Trump said he was acting in the interests of American citizens by pulling out of the accord and the “draconian economic and financial burdens [it] imposes on our country”.
The decision puts the US, the world’s second biggest carbon emitter after China, alongside Syria and Nicaragua, the only other countries to not have signed the treaty.
The president said he was open to renegotiating the deal to obtain more favourable terms for the US, a suggestion that was firmly rejected by EU leaders.
Mainland Europe's three biggest economies, Germany, France and Italy, issued a joint statement saying: "We note the United States' decision with regret […] We are firmly convinced that the agreement cannot be renegotiated.”
Addressing the public yesterday in the White House’s rose garden, Trump said: “We don’t want other leaders and other countries laughing at us anymore. And they won’t be. I was elected to represent the citizens of Pittsburgh, not Paris.”
Twitter users were quick to point out that Trump actually lost in Pittsburgh while the Mayor of Pittburgh, Bill Peduto, said it was now up to cities to take the lead.
A spokesperson for trade association FoodDrinkEurope (FDE) said it supported the position of the EU’s commissioner for climate action and energy Miguel, Arias Cañete, who “deeply regrets the unilateral decision by the Trump administration.”
“The food and drink sector is 100% dependent on the climate for the production of the raw material it transforms,” FDE said. “Climate change affects the sector, both in terms of production and price stability. Europe’s food and drink manufacturers continue to take action to reduce the impact of climate change both within their operations and beyond.”
Paul Polman, CEO Unilever and chair of the World Business Council for Sustainable Development (WBCSD), said it was "unfortunate".
"Nevertheless, the Paris Agreement remains legally binding and continues to provide a collaborative international framework to manage climate change while strengthening the competitiveness of global markets,” he added.
“Regardless of this decision, the global business community remains committed delivering ambitious climate action to ensure […] a cleaner, more efficient and resilient global economy,” said Polman, adding that the agreement is expected to unlock a $13.5 trillion (€12tn) growth opportunity by 2030 through markets for innovative clean energy and energy efficient technologies.
Whether Trump can, on a legal basis, pull the US out of the agreement before his four-year term ends has been called into question.
Speaking on Wednesday ahead of the announcement, European Commission president Jean-Claude Juncker said: "It would take three to four years after the agreement came into force in November 2016 to leave the agreement.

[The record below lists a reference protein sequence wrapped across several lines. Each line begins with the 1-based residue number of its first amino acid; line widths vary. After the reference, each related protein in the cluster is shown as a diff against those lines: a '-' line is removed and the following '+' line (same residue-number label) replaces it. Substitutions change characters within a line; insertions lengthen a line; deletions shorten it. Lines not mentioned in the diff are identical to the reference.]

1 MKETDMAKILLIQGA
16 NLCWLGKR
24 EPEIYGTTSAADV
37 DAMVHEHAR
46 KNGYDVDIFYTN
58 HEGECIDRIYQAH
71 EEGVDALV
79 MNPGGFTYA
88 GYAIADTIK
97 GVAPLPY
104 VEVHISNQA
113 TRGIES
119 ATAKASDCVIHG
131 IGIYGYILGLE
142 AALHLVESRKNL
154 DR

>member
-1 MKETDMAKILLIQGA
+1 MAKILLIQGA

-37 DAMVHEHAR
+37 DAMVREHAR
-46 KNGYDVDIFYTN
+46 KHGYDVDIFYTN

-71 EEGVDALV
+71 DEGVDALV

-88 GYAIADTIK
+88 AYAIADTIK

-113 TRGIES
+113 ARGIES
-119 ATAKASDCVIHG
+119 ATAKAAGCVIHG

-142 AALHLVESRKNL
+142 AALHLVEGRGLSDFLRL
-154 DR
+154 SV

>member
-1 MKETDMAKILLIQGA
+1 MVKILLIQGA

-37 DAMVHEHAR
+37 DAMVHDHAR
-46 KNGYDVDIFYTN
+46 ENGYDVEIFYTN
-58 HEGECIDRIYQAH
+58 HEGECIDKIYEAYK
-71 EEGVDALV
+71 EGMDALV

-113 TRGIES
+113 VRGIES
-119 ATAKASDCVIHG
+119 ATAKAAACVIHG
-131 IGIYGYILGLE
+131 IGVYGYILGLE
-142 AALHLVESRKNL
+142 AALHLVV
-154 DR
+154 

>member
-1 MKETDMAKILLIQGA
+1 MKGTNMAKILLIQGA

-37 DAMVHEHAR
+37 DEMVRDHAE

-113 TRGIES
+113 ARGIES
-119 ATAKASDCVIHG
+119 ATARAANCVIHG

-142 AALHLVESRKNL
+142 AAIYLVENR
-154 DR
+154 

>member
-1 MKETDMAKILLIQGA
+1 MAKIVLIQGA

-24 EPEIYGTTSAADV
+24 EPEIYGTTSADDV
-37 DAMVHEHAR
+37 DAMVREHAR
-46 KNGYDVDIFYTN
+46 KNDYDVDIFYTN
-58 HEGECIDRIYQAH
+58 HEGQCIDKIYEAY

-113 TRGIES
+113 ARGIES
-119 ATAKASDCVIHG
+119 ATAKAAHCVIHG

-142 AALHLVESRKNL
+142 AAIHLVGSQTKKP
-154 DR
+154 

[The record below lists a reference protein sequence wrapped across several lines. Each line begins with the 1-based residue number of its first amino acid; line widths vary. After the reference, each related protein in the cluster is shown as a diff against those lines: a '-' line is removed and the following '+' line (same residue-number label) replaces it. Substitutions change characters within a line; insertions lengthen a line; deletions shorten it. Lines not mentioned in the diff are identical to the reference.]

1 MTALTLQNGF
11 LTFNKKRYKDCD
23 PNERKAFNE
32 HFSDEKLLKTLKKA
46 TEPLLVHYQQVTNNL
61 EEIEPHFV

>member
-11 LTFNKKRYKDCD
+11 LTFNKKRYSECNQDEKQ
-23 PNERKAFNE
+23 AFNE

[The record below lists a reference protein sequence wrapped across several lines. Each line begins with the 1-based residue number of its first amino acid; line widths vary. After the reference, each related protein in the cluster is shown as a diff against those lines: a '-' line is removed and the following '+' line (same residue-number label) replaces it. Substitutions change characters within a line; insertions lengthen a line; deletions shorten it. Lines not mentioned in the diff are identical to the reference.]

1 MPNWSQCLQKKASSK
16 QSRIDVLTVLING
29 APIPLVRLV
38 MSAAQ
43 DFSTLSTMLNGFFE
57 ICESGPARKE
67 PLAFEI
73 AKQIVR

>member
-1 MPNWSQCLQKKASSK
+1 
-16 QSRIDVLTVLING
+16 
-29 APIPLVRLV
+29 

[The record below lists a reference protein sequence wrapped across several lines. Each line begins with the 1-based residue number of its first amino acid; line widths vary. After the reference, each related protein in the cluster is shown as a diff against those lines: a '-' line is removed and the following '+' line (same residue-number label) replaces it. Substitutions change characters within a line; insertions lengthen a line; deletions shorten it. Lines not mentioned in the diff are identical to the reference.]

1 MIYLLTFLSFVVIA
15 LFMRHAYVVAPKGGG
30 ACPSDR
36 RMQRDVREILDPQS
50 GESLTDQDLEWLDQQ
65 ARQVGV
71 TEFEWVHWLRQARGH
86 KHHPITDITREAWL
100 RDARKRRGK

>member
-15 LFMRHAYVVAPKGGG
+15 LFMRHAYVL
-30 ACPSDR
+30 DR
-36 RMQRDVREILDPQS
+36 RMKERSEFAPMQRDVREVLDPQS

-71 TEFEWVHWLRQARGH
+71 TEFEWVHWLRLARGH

“So this notion, 'I am Trump, I am American, America First and I'm going to get out of it' — that won't happen.”
“The law is the law and it must be obeyed," Juncker added.
France’s newly-elected president, Emmanuel Macron, said he respected the decision but thought it was a mistake.
“The Paris Agreement is irreversible and will be implemented, Macron said in an English-language address before, in a nod to Trump’s ‘Make our country great again’ election campaign slogan, calling on countries to “Make our planet great again.”
Wenonah Hauter, executive director of US non-profit organisation, the Food and Water Watch, called Trump’s decision a “foolish [and] belligerent” abdication of responsibility.
“The Paris accord falls far short of the bold, decisive action needed to avert the most serious impacts of impending climate chaos – but it is certainly better than nothing,” she said. “By choosing to walk away from the table, the United States effectively becomes a rogue nation when it comes to matters of climate change, human rights and global leadership in general.”
Dr Tara Garnett from the Food Climate Research Network told us: "Food systems play an essential role in delivering on the Paris Agreement's targets, as they contribute with about a third of global emissions. Research clearly shows that reducing emissions including by fostering more sustainable and healthy eating patterns will bring important win-win opportunities, reducing healthcare costs while providing security for future generations."
'Trump will not stop the world moving forward'
Environmental academics also warned that the Trump administration’s decision would disadvantage the US.
Dr Friederike Otto, deputy director of the Environmental Change Institute at Oxford University said: “Having been at the COP in Marrakesh, when Trump was elected and when the reaction of all delegates was not dithering or despair but even stronger commitment to Paris, it seems very clear that Trump will not stop the world moving forward.”
This was echoed by Garnett. "Fortunately, change is possible even without Trump," she said. "Farmers can produce differently. People can adopt more sustainable and healthy diets. Public institutions and organisations can improve procurement, local policymakers and companies can make sustainable and healthy food easier to access. We can waste less food. There are many opportunities for everyone – from producers through to consumers – to benefit by taking action on climate change."